9. 1 point
    Need service manuel for 98 honda CBR 1100XX Blackbird
  10. 1 point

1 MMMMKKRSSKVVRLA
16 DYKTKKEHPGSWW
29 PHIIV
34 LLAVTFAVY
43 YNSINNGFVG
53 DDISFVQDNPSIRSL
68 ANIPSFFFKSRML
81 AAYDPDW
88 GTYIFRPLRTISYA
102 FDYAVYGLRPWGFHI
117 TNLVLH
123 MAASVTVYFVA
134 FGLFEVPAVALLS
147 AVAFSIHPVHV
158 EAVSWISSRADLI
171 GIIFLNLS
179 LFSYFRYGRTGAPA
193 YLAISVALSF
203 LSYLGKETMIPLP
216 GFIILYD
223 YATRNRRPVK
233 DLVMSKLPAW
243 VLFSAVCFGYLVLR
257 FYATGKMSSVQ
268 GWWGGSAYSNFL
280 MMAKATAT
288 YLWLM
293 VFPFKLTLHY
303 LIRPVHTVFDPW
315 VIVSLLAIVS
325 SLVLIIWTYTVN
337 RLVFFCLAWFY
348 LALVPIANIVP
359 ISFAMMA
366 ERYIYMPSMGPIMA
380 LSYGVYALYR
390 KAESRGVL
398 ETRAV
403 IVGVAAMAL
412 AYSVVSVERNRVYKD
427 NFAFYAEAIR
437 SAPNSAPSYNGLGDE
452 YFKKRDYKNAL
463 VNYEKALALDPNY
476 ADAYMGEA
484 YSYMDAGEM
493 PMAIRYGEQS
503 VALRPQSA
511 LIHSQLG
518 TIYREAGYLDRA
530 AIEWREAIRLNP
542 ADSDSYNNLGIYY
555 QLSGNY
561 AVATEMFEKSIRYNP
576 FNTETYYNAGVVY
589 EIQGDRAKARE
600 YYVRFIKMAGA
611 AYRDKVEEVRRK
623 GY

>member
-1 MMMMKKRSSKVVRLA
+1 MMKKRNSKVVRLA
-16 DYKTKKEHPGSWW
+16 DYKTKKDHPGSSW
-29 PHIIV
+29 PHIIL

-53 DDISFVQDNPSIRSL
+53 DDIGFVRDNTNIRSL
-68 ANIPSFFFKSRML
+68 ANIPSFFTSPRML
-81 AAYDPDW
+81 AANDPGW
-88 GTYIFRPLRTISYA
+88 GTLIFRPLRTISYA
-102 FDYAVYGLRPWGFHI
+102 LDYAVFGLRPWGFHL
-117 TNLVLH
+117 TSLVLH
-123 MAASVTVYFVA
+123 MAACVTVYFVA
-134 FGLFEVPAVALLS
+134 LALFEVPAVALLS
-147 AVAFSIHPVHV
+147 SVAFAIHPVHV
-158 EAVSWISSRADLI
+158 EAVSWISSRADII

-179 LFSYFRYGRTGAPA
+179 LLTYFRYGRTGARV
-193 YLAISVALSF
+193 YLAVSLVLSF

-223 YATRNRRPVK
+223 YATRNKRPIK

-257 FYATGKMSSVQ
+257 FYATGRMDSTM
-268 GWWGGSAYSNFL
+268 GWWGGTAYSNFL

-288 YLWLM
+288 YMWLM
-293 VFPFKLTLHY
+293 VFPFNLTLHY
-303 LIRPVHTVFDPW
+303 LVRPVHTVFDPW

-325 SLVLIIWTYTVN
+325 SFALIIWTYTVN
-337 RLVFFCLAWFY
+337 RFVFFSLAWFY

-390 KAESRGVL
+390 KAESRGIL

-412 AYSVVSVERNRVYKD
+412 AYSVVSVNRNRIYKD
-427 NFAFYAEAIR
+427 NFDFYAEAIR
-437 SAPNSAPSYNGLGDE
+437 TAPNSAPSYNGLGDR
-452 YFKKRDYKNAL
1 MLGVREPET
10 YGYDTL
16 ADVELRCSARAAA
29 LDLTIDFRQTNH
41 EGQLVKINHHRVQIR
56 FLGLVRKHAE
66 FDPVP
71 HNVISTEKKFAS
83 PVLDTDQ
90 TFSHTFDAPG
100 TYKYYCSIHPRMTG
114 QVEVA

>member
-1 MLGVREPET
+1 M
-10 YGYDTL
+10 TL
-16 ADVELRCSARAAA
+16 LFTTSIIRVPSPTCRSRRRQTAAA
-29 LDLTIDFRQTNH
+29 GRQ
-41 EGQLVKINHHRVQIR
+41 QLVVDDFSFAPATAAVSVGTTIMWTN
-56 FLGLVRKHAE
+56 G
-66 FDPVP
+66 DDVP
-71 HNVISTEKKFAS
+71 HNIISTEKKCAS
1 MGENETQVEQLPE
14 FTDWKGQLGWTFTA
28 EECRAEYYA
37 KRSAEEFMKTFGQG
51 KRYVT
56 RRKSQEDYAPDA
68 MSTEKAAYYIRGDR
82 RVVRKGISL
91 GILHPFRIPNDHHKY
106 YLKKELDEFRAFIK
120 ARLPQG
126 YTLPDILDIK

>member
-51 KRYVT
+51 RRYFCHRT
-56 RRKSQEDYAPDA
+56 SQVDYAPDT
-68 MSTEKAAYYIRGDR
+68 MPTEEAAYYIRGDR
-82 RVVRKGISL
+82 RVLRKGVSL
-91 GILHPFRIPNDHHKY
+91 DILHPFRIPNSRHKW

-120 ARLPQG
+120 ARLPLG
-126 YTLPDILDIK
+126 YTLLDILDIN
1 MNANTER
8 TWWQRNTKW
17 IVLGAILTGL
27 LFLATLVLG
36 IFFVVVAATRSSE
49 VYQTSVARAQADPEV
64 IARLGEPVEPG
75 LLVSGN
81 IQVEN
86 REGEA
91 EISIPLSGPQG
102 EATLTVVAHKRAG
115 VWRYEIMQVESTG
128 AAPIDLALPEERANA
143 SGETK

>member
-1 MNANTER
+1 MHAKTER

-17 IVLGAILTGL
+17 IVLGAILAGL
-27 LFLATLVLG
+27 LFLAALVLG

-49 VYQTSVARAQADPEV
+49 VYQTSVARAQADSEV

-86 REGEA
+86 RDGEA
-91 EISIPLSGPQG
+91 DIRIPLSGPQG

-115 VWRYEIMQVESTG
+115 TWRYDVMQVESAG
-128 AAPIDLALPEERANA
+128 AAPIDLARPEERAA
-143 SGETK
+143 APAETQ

I'ts very strong and well made, the lift itself is completely stable and so far I can't see any way to make it fall over, there are three lower legs on castors that spread the load with a 4th castor on the upright, 2 of the castors are braked. There is a little movement of the bike possible if you push on the bike when the brakes are applied to the stand, I'm not sure that's something that could be designed out without much more expensive materials and bigger box sections. The hydraulic ram is rated for 3 tons, the lift itself has a stated SWL of 400KG so well within limits, once you've lifted the bike into position there's a locking pin that is used to hold the bike at height and the ram is released. I can push the bike around the garage safely on the lift, the only downside I have seen is that I can't lift the bike if it's already up on the centre stand as the central leg of the lift needs to be where the centre stand is. No issue with it being on the side stand. In my case this skylift has paid for itself just by allowing me to do this build myself, had I not bought the lift then I would have spent way more than that on getting the work done at a garage. If I'd had the space I could have bought a table instead that would likely have been cheaper, but then I'd still have needed to do a whole load of additional work to allow me to secure the bike in a safe manner to remove the front wheel and forks. I've had the bike in the level position on the skylift and have plenty of room to completely strip the front end. If I needed more room around the front, I could put the bike in the wheelie position so the whole front is in the air. There is also the option of the stoppie position if you need additional access to the rear. My biggest concern was whether there would be enough access to the left hand side of the bike while it was on the stand, I needn't have worried. There is plenty of room to get to everything on the left whilst the bike is on the stand. With all the additional bits I bought I spent £580 on the skylift, it's money well spent, I can also remove the swingarm if needed as I bought the footpeg kit to allow it. I'm seriously cosidering buying the technician kit that contains all of the additional fixings for other bikes so that if I change in the future I have the gear ready, it's £148, but once again, money well spent to futureproof I feel. Finally, their customer service is excellent, I'm really happy with everything, especially the 3 year warranty they give (the ram is not included as they buy those in so it only gets 12 months), to me that shows a real commitment to the quality of their own products. I actually met a few of the guys many years ago at the bike show, it was the launch of the skylift and at the time they didn't have a fitting kit for my bike, even then though, they were really helpful even though they knew I wouldn't be buying at that point.